Husqvarna has announced the launch of Battery Box, a connected garden toolshed that sees the power tool giant attempt to cut it in an as-a-service world.
"Internet of Things and the sharing economy is changing the world at a rapid pace creating new exciting opportunities for companies to explore new business models and new technology solutions while contributing to a more sustainable society," the company said in a statement.
According to Husqvarna, the Battery Box combines the concepts of environmental awareness and the sharing economy, and forms part of the company's commitment to exploring "innovative and sustainable" solutions for taking care of gardens and green spaces.
Pavel Hajman, president of the Husqvarna division, touted the subscription-based offering as the next logical step for the company, noting that people are already sharing homes and cars.
"To share products that are only used occasionally, like a hedge-trimmer, makes a lot of sense for some users," he said.
The Battery Box is an 8m x 3m container taking up residency at the Bromma Blocks shopping mall in Stockholm, Sweden. iPhone-owning customers will use Husqvarna's app to reserve tools, retrieve usage instructions, pay for, and open the locker to pick up their pre-booked power tool for a cost of approximately 35 euros.
Husqvarna's Battery Box is powered in the cloud by Telenor Connexion.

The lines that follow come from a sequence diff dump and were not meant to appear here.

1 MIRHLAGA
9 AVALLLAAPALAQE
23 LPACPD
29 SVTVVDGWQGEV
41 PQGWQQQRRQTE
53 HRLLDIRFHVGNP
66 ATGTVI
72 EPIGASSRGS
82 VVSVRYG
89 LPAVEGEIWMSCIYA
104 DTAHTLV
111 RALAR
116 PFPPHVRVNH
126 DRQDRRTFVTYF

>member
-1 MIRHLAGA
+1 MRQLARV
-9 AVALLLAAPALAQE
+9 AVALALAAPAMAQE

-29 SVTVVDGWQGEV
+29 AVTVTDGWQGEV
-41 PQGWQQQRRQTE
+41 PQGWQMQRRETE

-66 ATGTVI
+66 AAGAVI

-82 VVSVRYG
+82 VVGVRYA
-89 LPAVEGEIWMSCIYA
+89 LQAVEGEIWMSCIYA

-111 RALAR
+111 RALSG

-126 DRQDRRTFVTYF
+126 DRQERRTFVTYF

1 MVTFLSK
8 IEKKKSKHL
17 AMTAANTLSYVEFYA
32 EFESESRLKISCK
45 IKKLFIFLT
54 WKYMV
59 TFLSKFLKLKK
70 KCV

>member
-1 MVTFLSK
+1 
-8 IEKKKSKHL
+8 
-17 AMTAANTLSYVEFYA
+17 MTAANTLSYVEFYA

"For Telenor Connexion, the Husqvarna Battery Box is a perfect project to apply our partner ecosystem catered for businesses that want to take on the digital transformation journey," Telenor Connexion CEO Mats Lundquist said of the offering.
With the Battery Box, Husqvarna hopes to test the concept's viability, as well as collect insights on market maturity, customer behaviour, and potential future revenue streams for Husqvarna's distribution network, the company said.
A few years ago, Husqvarna introduced the My Automower app that allows owners to mow their lawn without even being home.
Features of the My Automower app include basics like setting timers, instructing the Automower when to start and stop mowing, and the ability to check the status of the machine. Additionally, using the device's built-in GPS, users can track the Automower on Google Maps in case it decides to cut the neighbour's grass.
Just last week, the Automower celebrated the sale of its 1 millionth robotic lawn mower.